Since 2000, there has been a 7% decline of complete forests worldwide, and new estimates suggest that over a million species may be gone entirely in the coming decades. Climate change, as well as the current pandemic, will place extra strains on our ecological systems. These phenomena are not exclusive to India.
Nowadays, it is becoming evident that restoring our broken relationship with environment is one of the best strategies to slow climate change and prevent future outbreaks of infectious illnesses that could cause untold suffering.
As a result, biodiversity conservation is closely linked to social, economic, and environmental well-being.
India’s Biodiversity Importance:
- India’s Biodiversity Hotspot: India has portions of four of the 36 global biodiversity hotspots and is host to roughly 8% of global biodiversity on just 2.3 percent of global land area.
- Staggering Economic Value: While the exact economic value of all ecosystem services given by biodiversity is unknown, estimates imply that India’s forests alone could generate services worth over a trillion rupees per year.
- It’s also easy to picture how much more value grasslands, wetlands, freshwater, and sea can contribute to this.
- Natural Disaster Protection: Many ecosystems that span land, rivers, and oceans sustain our people, improve public health safety, and safeguard us from natural disasters.
- Spiritual Enrichment: Our biodiversity is also a constant source of spiritual refinement, as it is inextricably related to our physical and mental well.
Vision of NMBHWB:
- In 2018, the Prime Minister’s Science, Technology, and Innovation Advisory Council (PM-STIAC) authorised an ambitious National Mission on Biodiversity and Human Well-Being in conjunction with the Ministry of Environment, Forestry, and Climate Change as well as other Ministries.
- The Mission offers a national initiative to enhance biodiversity science by connecting it to people’s economic well-being.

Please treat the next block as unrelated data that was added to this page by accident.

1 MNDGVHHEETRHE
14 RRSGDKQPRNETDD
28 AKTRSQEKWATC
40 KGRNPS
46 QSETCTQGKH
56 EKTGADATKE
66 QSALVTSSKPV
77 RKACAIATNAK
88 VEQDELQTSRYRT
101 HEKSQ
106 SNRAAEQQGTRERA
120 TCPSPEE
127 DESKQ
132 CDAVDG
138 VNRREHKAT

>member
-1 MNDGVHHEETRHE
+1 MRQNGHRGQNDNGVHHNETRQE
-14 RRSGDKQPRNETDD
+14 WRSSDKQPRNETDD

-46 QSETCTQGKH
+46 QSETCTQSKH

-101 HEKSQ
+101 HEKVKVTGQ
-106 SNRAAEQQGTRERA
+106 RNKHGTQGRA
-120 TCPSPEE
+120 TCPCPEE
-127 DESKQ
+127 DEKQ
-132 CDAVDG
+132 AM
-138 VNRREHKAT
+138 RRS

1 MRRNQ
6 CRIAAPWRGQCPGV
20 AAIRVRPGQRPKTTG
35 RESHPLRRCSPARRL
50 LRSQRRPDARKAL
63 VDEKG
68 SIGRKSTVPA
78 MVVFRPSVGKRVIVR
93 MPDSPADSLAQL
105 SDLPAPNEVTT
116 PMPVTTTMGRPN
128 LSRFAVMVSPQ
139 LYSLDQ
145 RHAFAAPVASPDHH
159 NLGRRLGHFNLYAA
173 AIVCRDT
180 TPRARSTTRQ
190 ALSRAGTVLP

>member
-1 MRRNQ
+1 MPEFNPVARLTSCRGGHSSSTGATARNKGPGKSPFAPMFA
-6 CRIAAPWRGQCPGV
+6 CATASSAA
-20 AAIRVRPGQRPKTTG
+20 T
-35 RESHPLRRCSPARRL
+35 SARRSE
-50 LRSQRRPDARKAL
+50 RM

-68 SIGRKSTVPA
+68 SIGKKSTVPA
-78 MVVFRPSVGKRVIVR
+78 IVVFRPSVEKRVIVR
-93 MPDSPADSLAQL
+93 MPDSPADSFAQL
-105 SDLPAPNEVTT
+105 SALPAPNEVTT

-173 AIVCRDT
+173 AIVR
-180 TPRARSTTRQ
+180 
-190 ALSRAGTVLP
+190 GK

- It also aspires to assist India in achieving the United Nations Sustainable Development Goals by utilising India’s vast biodiversity to provide answers to issues such as agriculture, health, and climate change.
- Research institutions, government agencies, and non-governmental organisations will collaborate on this mission to classify, map, appraise, monitor, and utilise our immense but dwindling natural resources sustainably.
- In order to conserve and secure Indian biodiversity, the Mission would also assist in the development of a cadre of biodiversity science specialists.
- Finally, the Mission seeks to spark a popular movement that would inspire India’s vast population to take pride in our natural heritage and contribute to its restoration and conservation.
Impact of NMBHWB
The pandemic has revealed mankind’s broken relationship with nature, prompting us to focus on issues such as the spread of infectious diseases, a shortage of food and nutritional security, rural unemployment, and climate change, among others. The mission can assist in this situation in the following ways:
- Boosting the Rural Economy: Through biodiversity-based agriculture, the goal may revitalise agricultural production systems and raise rural incomes while also providing millions of green employment in restoration and nature tourism.
- Increasing International Commitment: The Initiative can assist India in meeting its objectives under the new CBD framework, as well as UN SDGs relating to pressing social issues such as reducing poverty, justice and equity, and life preservation.
- Furthermore, the mission has the potential to help India become a pioneer in proving the connection between natural resource protection and societal well-being.
- Economic Benefit: The Mission’s comprehensive efforts will enable India to repair and even grow its natural resources by millions of rupees.
- Furthermore, restoration initiatives across India’s degraded lands, which cover nearly a third of the country’s geographical area, might provide several million employment on their own.
- Creating a Strong National Community: It will create a strong national community dedicated to preserving biodiversity, encouraging social cohesion, and unifying the people behind a common objective.
- Envisioning the One Health Concept: The concept of One Health for all living organisms, including the unseen biota in soils that sustain our agricultural systems, has to be rethought and reimagined.
- The One Health idea offers both the potential to prevent future pandemics as well as the ability to intervene in unexpected public health issues.
- Dedicated Cadre: To face the massive and complex environmental issues of the twenty-first century, a powerful and extensive cadre of human resources is necessary.
- This will necessitate the training of top-tier sustainability and biodiversity scientists, as well as an investment in civil society outreach.
- Facilitating Cultural Change: The advantages of environmental change will be maintained and continued forward by millions of students, from kindergarten to postgraduate levels, through environmental education.
- Promoting Nature-based Solutions: There is a need to promote nature-based solutions to a variety of environmental difficulties, such as river, forest, and soil degradation, as well as continuous climate change risks, in order to build climate-resilient communities.